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School of Medicine
Conditions We Treat: Chronic Cough and LPR
Chronic cough can result from irritation or trauma to the voice box that triggers a hypersensitive cough response. . A cough is considered chronic when it lasts for eight weeks or longer. It's important to evaluate and manage all possible causes of persistent coughing.
Chronic cough is often caused by laryngopharyngeal reflux, commonly known as LPR. The problem starts when acid from the stomach irritates the voice box and throat. LPR is similar to gastroesophageal reflux disease (GERD) – when stomach acids affects the esophagus and cause heartburn. When acid from the stomach is expelled into the esophagus and into the throat, it can cause significant discomfort and lead to chronic cough.
Chronic Cough and LPR: What You Need to Know
Causes of chronic cough include
Medication side effects
Lung issues such as asthma or COPD
Environmental allergies causing post-nasal drip
- If these problems have been ruled out, you may have sensorineuropathic cough, which results from abnormal throat and voice box sensations from malfunctioning nerves. Symptoms include chronic cough and chronic throat clearing and can affect the voice.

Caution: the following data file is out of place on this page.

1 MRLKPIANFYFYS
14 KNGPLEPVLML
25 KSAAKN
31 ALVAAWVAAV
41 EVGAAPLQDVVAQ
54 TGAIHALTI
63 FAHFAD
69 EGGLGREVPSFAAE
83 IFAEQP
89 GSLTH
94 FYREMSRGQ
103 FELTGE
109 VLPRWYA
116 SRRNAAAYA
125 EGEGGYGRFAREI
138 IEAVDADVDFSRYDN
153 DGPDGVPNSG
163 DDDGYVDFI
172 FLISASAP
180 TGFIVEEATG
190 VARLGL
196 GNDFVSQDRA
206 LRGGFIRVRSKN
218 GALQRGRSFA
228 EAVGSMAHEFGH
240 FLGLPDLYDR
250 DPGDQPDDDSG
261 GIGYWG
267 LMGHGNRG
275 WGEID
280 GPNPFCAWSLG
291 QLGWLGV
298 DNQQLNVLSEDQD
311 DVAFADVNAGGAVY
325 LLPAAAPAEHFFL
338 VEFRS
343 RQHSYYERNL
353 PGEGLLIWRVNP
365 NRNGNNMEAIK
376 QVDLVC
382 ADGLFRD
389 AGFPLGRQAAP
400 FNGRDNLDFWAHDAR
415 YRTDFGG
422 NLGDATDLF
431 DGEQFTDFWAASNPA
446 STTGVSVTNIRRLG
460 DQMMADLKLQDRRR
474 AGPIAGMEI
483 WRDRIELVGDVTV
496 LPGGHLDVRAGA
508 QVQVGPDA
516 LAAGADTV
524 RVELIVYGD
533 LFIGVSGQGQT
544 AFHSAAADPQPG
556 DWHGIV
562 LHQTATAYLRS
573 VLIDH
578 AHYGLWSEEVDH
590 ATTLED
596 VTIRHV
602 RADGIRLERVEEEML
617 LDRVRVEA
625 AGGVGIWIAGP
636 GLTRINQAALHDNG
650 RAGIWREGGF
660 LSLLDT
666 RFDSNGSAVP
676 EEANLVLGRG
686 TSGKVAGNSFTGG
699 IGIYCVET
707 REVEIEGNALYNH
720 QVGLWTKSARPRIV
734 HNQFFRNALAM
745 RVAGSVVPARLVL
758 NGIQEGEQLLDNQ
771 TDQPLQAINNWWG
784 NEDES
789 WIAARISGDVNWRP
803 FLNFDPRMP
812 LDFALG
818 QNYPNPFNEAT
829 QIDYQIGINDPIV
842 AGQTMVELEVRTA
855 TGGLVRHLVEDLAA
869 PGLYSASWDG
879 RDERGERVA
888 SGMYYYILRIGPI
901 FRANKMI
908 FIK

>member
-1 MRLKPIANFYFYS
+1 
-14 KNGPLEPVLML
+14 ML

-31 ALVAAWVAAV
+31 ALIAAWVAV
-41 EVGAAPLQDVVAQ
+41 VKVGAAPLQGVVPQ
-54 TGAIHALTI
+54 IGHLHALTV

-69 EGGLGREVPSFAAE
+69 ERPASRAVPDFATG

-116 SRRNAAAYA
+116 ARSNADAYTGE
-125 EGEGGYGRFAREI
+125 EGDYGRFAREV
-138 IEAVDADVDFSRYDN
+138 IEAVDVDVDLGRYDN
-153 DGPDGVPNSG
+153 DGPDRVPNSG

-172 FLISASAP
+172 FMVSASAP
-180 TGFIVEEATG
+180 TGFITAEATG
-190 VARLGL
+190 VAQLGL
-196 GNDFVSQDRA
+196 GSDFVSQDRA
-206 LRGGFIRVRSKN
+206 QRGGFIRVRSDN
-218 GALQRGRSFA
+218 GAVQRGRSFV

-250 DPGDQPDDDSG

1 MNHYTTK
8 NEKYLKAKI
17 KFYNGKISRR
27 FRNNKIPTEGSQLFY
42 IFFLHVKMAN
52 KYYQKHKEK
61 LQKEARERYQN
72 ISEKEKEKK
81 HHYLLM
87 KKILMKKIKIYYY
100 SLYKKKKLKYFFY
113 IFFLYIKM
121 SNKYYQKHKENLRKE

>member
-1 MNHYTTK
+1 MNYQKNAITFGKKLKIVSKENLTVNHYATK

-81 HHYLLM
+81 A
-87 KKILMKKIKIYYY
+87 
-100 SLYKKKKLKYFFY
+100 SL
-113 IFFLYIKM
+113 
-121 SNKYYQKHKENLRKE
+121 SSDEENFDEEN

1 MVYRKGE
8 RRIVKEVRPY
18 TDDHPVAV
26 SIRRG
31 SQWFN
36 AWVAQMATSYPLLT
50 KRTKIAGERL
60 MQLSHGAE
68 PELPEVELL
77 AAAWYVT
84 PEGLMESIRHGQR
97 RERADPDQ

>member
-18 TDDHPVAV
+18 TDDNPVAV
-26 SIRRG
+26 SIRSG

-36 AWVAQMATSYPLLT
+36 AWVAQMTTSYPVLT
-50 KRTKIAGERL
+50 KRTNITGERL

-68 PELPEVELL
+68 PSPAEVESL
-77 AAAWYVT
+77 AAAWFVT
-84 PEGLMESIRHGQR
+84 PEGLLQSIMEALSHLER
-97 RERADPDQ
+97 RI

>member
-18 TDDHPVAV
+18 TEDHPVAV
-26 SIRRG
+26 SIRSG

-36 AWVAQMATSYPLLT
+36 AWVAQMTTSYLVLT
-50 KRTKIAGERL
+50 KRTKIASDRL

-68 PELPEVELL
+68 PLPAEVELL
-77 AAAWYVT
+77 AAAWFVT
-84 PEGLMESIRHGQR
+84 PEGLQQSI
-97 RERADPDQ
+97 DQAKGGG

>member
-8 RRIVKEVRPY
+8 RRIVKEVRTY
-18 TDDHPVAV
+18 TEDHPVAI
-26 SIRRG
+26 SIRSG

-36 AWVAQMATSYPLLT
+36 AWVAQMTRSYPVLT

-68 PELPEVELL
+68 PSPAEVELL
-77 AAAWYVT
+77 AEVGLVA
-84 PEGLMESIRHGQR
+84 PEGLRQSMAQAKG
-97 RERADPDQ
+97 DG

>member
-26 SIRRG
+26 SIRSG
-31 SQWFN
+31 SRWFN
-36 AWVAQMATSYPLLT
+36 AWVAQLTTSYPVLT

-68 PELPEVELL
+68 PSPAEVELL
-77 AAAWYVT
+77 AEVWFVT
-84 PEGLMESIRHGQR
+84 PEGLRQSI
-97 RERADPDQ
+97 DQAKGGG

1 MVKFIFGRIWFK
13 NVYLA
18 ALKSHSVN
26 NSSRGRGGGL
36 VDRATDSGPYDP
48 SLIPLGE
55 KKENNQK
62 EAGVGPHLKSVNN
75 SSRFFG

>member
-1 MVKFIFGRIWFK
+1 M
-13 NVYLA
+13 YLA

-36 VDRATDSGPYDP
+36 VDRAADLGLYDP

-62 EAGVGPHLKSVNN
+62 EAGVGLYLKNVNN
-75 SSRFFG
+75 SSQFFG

- Treatment for chronic cough starts with identifying the cause, and managing symptoms through medication and lifestyle or behavioral changes.
Symptoms of laryngopharyngeal reflux include
- A sore, dry, or scratchy throat
- A sensation of mucus or phlegm in throat
- Frequent throat clearing and
- Dry chronic cough and a hoarse voice (especially in the morning)
- While GERD and LPR are both related to excess stomach acid in the throat, a person can have one problem or the other, or both simultaneously.
Treatment for LPR may include limiting acidic foods, caffeine, alcohol and carbonated beverages. Your doctor may also recommend limiting food before bedtime.
Learn more about chronic cough in our Health Library.
Learn more about GERD in our Health Library.
Find out what you can expect during your visit at the Johns Hopkins Voice Center.
Why Choose Johns Hopkins for Chronic Cough and LPR?
Comprehensive Diagnosis and Treatment
If your doctor suspects LPR as the reason for your chronic cough, he or she will take a comprehensive patient history and and examine you for signs of reflux such as:
- Redness or swelling in the back of the voice box
- Vocal cord pseudo-sulcus (a certain pattern of swelling on the vocal cords)
- Thick mucus secretions clinging to the vocal cords
To confirm LPR, the doctor may recommend a pharyngeal pH probe. This involves placement of a thin wire which secures behind the ear, enters through the nose, and sits in the back of the throat. The probe measures the acid level in the throat over a 24-hour period and can confirm the presence of abnormal acid levels.